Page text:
By Chris Hulshof
If Leviticus is the book at the beginning of the Old Testament that few Christians spend much time studying, then the Minor Prophets represent the books at the end of the Old Testament that get the same kind of treatment.
When was the last time you engaged in a study of Obadiah or Nahum? Further, if someone asked you what these two books were about, would you be able to give a concise and correct answer?
Six contextual considerations will help any student of God’s Word get a better grasp on the 12 books that make up the Minor Prophets.
1. Consider Personal Context.
The Minor Prophets include the books:
A common misconception is that Christians aren’t familiar with these books. However, that’s often far from the truth.
For example, the average believer has a familiarity with Micah 6:8: “Mankind, he has told each of you what is good and what it is the Lord requires of you: to act justly, to love faithfulness, and to walk humbly with your God.”
What most Christians may not know is how that verse fits within the context of the message of Micah. One way to start a study of Micah is to begin with this verse and then work out from it. How does acting justly, loving faithfulness, and walking humbly with God fit within Micah’s full message to the Israelites?
The same is true about the Christmas and Easter passages from the Minor Prophets.
Consider Micah 5:2: “Bethlehem Ephrathah, you are small among the clans of Judah; one will come from you to be ruler over Israel for me. His origin is from antiquity, from ancient times.”
We understand this verse within its Christmas context, but how does it fit within the prophecy Micah delivered?
Or consider Zechariah 9:9: “Rejoice greatly, Daughter Zion! Shout in triumph, Daughter Jerusalem! Look, your King is coming to you; he is righteous and victorious, humble and riding on a donkey, on a colt, the foal of a donkey.”
We understand this verse as it relates to Easter and Palm Sunday, but what about an understanding of this verse as it relates to Zechariah’s context?
When it comes to studying the Minor Prophets, start with what you know.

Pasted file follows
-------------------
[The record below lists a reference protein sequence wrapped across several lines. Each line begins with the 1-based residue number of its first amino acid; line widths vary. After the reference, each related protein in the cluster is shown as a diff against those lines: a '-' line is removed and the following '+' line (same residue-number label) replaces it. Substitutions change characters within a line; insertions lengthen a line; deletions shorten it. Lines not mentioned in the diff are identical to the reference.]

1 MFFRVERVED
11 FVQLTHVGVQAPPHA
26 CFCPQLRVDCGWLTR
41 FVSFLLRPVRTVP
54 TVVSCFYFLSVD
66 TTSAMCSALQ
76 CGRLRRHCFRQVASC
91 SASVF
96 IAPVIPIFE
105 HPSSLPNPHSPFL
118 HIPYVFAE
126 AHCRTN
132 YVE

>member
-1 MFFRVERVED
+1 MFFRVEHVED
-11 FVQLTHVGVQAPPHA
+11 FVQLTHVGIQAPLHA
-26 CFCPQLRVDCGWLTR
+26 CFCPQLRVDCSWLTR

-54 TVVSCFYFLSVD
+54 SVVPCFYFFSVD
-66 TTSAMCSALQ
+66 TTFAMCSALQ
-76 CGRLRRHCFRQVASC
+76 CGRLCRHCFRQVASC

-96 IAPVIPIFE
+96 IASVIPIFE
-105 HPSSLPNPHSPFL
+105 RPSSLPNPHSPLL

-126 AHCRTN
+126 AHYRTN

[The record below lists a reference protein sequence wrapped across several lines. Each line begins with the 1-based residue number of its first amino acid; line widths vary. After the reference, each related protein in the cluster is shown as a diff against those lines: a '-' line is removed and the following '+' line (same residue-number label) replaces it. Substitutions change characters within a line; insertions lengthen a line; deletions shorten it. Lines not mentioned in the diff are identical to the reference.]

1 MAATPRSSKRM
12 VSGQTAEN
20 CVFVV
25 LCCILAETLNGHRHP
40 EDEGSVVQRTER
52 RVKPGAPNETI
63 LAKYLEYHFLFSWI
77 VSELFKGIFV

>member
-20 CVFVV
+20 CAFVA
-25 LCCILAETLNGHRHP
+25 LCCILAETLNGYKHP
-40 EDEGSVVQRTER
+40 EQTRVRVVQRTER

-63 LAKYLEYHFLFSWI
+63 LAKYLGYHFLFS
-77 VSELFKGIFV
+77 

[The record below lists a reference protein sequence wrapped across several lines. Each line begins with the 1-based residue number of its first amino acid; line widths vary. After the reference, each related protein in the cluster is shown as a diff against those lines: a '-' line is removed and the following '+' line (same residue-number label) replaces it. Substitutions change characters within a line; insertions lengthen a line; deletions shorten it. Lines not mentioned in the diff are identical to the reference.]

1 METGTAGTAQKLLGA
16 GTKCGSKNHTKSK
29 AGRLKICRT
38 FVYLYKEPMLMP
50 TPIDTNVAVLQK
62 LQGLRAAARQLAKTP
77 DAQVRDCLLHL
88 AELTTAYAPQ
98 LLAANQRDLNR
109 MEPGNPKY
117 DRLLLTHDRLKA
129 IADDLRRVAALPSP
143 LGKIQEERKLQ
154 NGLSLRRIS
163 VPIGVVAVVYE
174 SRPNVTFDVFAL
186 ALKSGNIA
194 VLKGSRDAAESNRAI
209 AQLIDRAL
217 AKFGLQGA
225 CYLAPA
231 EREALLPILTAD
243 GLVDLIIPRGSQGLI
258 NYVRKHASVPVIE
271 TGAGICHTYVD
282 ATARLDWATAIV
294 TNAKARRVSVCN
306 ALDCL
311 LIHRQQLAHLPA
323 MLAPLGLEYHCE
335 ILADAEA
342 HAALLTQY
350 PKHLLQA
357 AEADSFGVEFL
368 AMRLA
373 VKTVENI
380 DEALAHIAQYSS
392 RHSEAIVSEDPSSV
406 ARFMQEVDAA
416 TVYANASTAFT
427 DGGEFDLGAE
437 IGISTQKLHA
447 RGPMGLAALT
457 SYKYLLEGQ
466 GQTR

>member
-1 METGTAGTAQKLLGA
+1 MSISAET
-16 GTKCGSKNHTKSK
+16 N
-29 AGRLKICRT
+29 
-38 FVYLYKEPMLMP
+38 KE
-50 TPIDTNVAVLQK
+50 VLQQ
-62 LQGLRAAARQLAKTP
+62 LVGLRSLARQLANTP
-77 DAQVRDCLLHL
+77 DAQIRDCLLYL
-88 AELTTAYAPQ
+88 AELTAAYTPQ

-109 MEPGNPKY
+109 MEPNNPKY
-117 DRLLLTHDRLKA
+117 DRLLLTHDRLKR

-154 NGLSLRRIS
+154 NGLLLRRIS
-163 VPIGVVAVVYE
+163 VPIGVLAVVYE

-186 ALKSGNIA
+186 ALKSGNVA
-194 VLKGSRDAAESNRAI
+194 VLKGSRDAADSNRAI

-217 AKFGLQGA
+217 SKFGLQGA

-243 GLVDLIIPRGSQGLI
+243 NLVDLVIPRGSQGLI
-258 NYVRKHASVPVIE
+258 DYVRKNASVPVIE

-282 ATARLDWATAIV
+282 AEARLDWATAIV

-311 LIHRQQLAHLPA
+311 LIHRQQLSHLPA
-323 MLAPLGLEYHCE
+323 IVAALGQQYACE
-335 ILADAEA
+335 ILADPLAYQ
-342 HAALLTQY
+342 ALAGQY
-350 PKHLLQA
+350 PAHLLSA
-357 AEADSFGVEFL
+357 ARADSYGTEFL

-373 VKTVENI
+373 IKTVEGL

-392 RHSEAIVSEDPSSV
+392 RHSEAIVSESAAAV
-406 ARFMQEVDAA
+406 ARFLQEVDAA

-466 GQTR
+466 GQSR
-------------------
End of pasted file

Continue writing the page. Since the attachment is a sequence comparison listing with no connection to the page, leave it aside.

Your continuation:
In reality, we know more from these 12 books than we often give ourselves credit for. What we lack is an understanding of how the verses we know fit within the context of the original message of that particular minor prophet.
2. Consider the Historical Context.
The messages delivered by the Minor Prophets weren’t delivered in a vacuum. They were given to specific people at a specific time in the history of the nation of Israel.
One common mistake in our approach to studying the Minor Prophets is to miss how they fit into the history recorded in 1-2 Kings and 1-2 Chronicles.
Content from these historical books provide the backdrop to the prophetic proclamations of these 12 prophets. When we connect the message of a minor prophet to its historical context, we’ll get a full and proper perspective of that message.
For example, 2 Kings 14:23-29 tells us a little more about Jonah the prophet. These verses help us understand that Jonah was a prophet to the Northern Kingdom of Israel during the reign of the evil King Jeroboam II.
Before Jonah was a prophet to Nineveh, he was a prophet to Israel. This was a time of border expansion for Israel. It was an expansion that Jonah had predicted (2 Kings 14:25).
But, the Assyrians and their capital city of Nineveh remained an opposing foe who continued to torment Israel.
Placing Jonah in this historical context helps us get an understanding of Jonah’s role as a prophet and why he wasn’t interested in expanding his ministry beyond the borders of Israel and into Assyria.
It’s always wise to begin a study of a particular minor prophet by asking, “What can I learn from the elements of his story that are included in 1-2 Kings and 1-2 Chronicles?” This historical context is foundational to understanding the life and times of the prophet.
3. Consider the Literary Context.
Our modern Bible divides the 12 Minor Prophets into 12 individual books, and this is how we often come to understand them. They’re the last dozen books of the Old Testament.
Further, they’ve been given the name “Minor Prophets” and with that name comes the tendency to think their message was less important—and their impact insignificant—especially when compared to the Major Prophets.